“Bill won the debate, but Jacinda successfully proved that ‘relentlessly positive’ doesn’t mean pushover,” she said.

“Bill was surprisingly upbeat given tonight’s poll, and could give policies that should make sense to New Zealanders across the country. Whereas Jacinda struggled to sell some of Labour’s more theoretical, less fleshed out policies.”

Political commentator Liam Hehir said Ardern was upbeat, conversant enough with the details and made no real missteps.

“Bill English was his usual sober self and also didn’t make any real mistakes (though there was a hint of defensiveness at times).

“Neither combatant landed a knockout blow, but there was more positive here for Ardern than there was for English – so it is a victory on points to her.

No clear winner and missing the point. The election is still more than three weeks away when voters get to decidce, and the debate was just one chance of assessing the options.

And then Stuff lists these experts pre-debate predictions.

Duncan predicted the debate would be an “honourable draw”.

Jeram said the debate could go either way, but if she had to choose, “I’d back Bill”.

“I predict that Jacinda Ardern will win,” Hehir said.

No change from in their verdicts from any of their predictions.

Civility won the debate.

Democracy won the debate, if you believe that it’s good democracy to promote the two biggest parties and ignore the rest.

Rugby tests tend not to be determined by pundits trying to work out who won the first kick off.

The campaign continues today, and regardless of opinions about the debate there will be no clear winner until September 23, and even then we may have to wait for another few weeks to see what our next government will look like.

First debate – Ardern v English

 

—The first leaders’ debate in the 2017 campaign will be live on TV1 tonight at 7 pm, and will also be on Newstalk ZB.

It was a much anticipated test of both Jacinda Ardern and Bill English, and interest has just been ramped up after a Colmar Brunton poll has Labour just tipping National off top spot, 43-41, still margin of error territory but a major vote of confidence for Ardern..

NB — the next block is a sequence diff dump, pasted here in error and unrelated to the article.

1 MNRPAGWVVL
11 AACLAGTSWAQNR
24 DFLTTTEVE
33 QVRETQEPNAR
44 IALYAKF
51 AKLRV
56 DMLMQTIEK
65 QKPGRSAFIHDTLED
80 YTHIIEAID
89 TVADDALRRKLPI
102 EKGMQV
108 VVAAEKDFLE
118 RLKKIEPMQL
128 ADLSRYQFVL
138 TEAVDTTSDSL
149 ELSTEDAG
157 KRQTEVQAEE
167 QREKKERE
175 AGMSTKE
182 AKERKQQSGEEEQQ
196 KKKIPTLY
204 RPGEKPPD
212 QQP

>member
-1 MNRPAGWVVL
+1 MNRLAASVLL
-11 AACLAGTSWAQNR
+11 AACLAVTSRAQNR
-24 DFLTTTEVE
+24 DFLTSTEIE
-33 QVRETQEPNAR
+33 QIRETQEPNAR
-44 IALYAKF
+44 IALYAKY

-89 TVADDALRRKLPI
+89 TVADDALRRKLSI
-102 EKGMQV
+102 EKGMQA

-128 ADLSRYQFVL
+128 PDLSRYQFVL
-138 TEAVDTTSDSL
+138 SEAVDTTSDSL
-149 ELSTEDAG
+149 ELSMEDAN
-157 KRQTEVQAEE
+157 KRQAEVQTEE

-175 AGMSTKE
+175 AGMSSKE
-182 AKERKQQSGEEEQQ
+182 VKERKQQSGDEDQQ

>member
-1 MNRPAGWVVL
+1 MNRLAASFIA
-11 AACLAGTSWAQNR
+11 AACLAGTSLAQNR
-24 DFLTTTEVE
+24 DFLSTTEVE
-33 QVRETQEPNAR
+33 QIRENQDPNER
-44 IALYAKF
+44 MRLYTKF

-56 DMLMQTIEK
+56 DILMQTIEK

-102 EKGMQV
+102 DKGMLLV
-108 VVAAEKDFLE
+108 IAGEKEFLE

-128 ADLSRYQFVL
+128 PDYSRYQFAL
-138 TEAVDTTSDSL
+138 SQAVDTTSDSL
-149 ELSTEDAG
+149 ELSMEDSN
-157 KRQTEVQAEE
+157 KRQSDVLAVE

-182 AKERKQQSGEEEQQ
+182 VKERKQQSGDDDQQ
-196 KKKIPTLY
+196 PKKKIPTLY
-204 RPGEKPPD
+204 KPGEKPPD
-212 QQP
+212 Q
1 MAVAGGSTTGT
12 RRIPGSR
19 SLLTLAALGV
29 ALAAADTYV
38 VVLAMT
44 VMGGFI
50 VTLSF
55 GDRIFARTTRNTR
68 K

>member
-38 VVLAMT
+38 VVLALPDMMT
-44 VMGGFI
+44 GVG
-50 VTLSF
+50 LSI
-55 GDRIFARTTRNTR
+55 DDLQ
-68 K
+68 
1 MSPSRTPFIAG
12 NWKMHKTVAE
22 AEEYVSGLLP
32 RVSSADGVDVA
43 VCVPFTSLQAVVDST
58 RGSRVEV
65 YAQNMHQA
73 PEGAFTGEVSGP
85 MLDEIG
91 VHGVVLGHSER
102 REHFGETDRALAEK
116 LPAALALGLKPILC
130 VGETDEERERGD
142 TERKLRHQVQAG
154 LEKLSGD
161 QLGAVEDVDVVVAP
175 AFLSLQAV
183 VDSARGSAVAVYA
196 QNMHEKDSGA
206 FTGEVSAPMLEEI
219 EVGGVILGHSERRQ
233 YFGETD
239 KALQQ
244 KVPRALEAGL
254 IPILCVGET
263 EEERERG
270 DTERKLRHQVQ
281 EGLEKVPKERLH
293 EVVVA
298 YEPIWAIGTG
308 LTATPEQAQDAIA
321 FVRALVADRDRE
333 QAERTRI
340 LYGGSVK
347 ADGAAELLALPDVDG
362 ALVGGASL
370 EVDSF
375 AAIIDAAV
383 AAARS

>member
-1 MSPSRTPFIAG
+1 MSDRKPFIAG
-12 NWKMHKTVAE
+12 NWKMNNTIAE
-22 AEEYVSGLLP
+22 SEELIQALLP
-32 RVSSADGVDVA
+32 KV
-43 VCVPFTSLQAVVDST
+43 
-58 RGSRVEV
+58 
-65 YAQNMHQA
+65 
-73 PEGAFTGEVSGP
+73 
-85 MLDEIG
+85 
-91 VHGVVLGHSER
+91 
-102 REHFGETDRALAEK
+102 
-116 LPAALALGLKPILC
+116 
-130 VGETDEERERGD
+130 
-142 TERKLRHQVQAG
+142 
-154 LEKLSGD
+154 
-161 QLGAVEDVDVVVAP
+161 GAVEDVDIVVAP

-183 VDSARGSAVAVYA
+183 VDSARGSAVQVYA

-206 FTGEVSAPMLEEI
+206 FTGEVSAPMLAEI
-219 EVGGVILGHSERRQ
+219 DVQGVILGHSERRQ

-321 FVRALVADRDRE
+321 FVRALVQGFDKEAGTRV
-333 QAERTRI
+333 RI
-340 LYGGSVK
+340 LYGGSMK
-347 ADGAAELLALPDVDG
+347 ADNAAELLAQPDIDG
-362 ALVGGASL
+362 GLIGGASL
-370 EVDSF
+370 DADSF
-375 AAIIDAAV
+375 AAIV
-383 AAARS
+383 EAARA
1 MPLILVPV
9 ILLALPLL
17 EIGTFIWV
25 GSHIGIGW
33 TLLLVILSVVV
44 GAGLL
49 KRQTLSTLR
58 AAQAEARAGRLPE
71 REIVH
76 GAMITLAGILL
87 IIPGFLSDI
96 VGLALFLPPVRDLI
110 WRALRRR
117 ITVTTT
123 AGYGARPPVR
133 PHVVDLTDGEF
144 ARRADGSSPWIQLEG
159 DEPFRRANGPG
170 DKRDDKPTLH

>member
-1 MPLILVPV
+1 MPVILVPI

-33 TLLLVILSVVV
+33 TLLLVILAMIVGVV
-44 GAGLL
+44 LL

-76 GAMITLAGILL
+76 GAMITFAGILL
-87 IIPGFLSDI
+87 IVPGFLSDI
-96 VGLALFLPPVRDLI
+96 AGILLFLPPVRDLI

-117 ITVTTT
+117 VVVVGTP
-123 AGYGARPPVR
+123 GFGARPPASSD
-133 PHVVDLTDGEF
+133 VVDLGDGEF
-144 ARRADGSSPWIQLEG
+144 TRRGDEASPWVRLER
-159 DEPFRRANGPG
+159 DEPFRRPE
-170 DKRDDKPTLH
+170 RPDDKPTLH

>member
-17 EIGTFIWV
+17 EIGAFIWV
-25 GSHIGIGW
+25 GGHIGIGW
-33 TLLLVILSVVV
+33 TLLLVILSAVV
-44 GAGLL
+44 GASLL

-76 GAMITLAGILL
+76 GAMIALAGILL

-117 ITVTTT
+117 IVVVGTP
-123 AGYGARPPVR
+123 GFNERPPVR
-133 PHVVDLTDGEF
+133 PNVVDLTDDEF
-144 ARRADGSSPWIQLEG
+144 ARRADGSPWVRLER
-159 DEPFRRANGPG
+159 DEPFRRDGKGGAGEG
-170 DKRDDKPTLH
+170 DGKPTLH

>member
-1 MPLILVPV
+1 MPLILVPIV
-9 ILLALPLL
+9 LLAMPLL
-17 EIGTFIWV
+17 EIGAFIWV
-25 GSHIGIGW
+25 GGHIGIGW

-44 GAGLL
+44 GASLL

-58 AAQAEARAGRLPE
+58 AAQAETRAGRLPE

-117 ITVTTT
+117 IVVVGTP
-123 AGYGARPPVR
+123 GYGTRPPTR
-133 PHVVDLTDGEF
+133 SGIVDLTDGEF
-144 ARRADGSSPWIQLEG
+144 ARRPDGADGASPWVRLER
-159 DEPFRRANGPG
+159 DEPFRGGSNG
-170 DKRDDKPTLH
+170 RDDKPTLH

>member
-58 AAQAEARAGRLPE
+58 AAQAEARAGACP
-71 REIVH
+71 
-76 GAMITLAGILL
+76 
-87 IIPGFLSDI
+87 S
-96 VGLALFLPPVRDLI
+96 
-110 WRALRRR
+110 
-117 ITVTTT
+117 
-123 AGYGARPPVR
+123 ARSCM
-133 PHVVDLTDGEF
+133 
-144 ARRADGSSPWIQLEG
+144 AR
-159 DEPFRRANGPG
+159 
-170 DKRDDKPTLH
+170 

Labour have all the momentum at the moment. English will have a big task to stop it and turn it around. Ardern is likely to be cut some slack in her first big debate.


The first round started fairly even but when English warmed up he got the upper hand on tax, but Ardern is hanging in there.

Round two on housing and employment English got lost and Ardern finished more strongly.

And so it went on.

Ardern was well prepared and well versed, often passionate, but tending towards a bit airy fairy. Overall a good performance, especially first up.

English wasn’t always fluent. He knew his topics well but got into a bit much depth and detail at times. Overall ok but he didn’t stand out as he probably needed to do to stem the bleeding.

There were a few strengths and weaknesses from both but fairly minor overall.

No obvious bad mistakes or major hits. No winner or loser, that’s just the first round.

They both conducted themselves cordially and there were no personal attacks or antagonism – if this respectful approach to politics spreads our democracy will be much the better for it.

So the campaign will continue with uncertainty about the outcome of the election.


The most common reaction on Twitter was how refreshing it was to see a civil debate, with both Ardern (especially) and English contributing.

I think this is a quote from English afterwards:

‘The whole atmosphere was quite civil, people don’t want low level politics’

In last night’s finance debate the audience made it clear they weren’t interested it being hijacked by the Peters super saga, they wanted a debate on economic issuees.